Webster’s dictionary gives a variety of definitions for the word share. One is “to use, experience, occupy or enjoy with others.”  To me this implies mutual sharing or participation, having things in common, and building relationships based on trust and understanding. When I taught second grade, we sang a song that ended, “And everything’s best when it’s shared with a friend.” When I worked in the statewide school improvement project, we had a statewide Share Fair to share our knowledge of what works in improving schools. Sometimes Tommy thinks I get a little carried away with sharing.  He will say to me, “Can’t we just talk to each other?  Do we have to share?” Or sometimes he might ask, “Could we just share some silence?”  Nevertheless, in the workplace as in life, research supports the mutual benefits of building strong relationships based on trust and having shared purpose, shared values, shared leadership, and shared responsibility for getting the job done.  

A second definition according to Webster is to “grant to another the partial use, enjoyment, or possession of a thing.” To me this implies individual sharing that gives evidence of caring, sharing that expects nothing in return, sharing that might not appear mutually beneficial or even fair, the kind of sharing where Megan gave Samuel part of her snack knowing that he had already eaten his, the kind of sharing we sing about at church, “Do you really care? Do you know how to share?” – the kind of sharing captured in the Biblical principle, “Do unto others as you would have them do unto you.”  

As I pondered the two definitions of sharing, I reread Stephen Covey’s discussion of sharing in The Eighth Habit (2004). “Sharing”, he writes, “is an interesting word. When I share something with you, I give what I have to you.” It then occurred to me that this simple definition summarizes both of the definitions above. Whether we are sharing an experience or having things in common, whether we are sharing our time, our ideas or our material possessions, we are giving of ourselves.  Both types of sharing are mutually beneficial because as Tommy often reminds us, “When we help others, we are really helping ourselves.”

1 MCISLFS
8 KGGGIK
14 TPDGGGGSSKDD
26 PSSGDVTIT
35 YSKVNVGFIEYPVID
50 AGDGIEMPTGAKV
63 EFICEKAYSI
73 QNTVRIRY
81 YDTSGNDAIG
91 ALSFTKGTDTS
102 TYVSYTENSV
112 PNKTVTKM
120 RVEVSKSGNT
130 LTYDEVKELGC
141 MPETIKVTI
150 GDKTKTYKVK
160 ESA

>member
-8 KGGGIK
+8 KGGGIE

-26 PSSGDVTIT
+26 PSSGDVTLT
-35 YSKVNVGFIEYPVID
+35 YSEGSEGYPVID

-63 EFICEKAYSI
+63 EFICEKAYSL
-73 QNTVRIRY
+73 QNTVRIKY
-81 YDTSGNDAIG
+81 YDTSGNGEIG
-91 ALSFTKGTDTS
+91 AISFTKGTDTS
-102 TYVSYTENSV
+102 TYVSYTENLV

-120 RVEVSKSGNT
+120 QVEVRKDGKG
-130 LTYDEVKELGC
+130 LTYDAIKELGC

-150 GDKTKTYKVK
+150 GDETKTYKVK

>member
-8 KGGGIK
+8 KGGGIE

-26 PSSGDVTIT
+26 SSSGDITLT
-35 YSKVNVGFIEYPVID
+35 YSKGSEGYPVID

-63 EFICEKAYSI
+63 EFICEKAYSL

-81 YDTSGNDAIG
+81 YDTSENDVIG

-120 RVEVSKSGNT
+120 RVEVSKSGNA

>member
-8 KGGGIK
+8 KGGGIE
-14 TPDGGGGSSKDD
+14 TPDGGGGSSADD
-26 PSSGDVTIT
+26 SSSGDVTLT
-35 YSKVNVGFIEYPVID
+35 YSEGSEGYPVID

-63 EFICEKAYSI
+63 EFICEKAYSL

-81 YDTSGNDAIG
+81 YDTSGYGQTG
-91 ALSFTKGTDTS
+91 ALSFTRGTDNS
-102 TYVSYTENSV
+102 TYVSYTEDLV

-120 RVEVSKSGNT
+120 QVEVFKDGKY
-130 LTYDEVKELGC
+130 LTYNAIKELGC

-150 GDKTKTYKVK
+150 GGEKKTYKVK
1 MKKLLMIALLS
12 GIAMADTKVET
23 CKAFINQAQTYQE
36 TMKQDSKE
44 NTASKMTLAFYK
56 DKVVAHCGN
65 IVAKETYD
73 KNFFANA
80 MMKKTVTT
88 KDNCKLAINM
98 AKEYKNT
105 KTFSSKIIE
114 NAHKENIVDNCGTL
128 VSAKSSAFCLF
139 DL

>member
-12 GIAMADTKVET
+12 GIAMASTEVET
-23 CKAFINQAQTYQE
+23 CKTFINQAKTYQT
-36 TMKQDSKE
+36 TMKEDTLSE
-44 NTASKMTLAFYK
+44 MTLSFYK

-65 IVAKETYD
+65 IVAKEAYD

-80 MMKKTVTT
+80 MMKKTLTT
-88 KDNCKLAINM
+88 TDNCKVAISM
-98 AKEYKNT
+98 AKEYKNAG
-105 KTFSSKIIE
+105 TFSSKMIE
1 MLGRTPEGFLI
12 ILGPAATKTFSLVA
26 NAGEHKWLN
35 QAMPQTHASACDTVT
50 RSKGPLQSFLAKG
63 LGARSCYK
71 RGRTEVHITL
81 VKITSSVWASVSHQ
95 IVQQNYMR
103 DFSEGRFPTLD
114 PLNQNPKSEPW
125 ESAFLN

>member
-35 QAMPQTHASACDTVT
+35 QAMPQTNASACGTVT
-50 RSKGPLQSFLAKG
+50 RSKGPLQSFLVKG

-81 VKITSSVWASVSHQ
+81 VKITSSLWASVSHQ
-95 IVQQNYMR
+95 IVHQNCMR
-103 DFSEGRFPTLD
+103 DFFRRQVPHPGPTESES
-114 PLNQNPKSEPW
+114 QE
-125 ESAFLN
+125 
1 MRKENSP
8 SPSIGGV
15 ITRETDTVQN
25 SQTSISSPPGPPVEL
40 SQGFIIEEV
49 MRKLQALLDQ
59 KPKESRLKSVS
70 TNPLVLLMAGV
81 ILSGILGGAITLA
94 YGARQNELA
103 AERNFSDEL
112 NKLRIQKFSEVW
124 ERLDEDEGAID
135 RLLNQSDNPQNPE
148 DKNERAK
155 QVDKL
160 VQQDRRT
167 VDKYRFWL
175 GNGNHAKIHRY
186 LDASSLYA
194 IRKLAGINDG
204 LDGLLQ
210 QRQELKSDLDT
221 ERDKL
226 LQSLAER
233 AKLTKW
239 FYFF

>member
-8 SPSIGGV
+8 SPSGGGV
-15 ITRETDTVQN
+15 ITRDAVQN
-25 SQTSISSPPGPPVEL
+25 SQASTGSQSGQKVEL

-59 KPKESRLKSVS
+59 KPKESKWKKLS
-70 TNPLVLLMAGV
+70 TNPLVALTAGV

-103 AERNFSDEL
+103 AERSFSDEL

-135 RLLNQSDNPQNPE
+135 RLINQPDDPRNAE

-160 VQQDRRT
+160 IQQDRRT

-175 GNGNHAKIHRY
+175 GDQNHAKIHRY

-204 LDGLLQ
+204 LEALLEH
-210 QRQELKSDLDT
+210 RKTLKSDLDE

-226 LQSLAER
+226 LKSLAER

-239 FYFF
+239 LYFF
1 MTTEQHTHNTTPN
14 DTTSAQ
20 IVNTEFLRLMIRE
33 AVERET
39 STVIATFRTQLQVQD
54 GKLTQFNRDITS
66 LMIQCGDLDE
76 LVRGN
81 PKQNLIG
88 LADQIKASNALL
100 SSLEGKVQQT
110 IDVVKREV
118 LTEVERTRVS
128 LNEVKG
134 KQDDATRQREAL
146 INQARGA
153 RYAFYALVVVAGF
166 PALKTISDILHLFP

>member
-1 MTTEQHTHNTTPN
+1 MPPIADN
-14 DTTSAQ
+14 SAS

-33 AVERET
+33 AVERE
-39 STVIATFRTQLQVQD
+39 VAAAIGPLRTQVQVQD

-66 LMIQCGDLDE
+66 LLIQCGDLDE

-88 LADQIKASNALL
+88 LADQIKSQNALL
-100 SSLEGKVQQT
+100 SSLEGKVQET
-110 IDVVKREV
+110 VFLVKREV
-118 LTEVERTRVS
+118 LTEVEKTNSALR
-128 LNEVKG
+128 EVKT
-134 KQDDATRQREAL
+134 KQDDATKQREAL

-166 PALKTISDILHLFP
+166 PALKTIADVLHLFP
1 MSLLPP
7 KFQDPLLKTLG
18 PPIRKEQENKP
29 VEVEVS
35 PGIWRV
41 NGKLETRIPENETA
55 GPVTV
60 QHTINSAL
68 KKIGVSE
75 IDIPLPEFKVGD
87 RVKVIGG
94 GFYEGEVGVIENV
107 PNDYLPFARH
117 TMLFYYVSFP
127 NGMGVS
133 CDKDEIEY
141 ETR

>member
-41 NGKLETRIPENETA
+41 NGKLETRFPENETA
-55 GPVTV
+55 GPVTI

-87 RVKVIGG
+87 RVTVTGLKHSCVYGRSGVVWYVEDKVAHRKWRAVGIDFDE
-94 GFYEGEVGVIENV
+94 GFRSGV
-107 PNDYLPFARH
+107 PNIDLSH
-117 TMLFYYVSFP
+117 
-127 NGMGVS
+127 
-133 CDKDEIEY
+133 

Natural disasters and holidays provide us with many opportunities to share with those in need, but an even greater challenge is sharing with those we encounter on a daily basis.  I believe that Samuel was right.  God wants us to share – simple acts of kindness and courtesy such as “please, thank you, I love you, and how may I help;” special times with family, friends, and coworkers; knowledge and skills; the blame and the burden when things go wrong; the successes and rewards when things go right; our heritage, our values, and above all, the hope and faith that sustains us.   

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We Believe...

Relationships are built…one on one.
Know your people - match interest and talents to the tasks.
Don’t manage by numbers. (They just show if we’re on track.) People do the work.
People should feel better when they leave than when they came – and in turn we feel better.
When we help others, we help ourselves.
Great expectations: fair pay, fair treatment, teach me.
Have fun…and be better.
Work at having fun (51% of the time.) If you don’t feel it, fake it. Having fun is not slacking off. Work is more natural than play.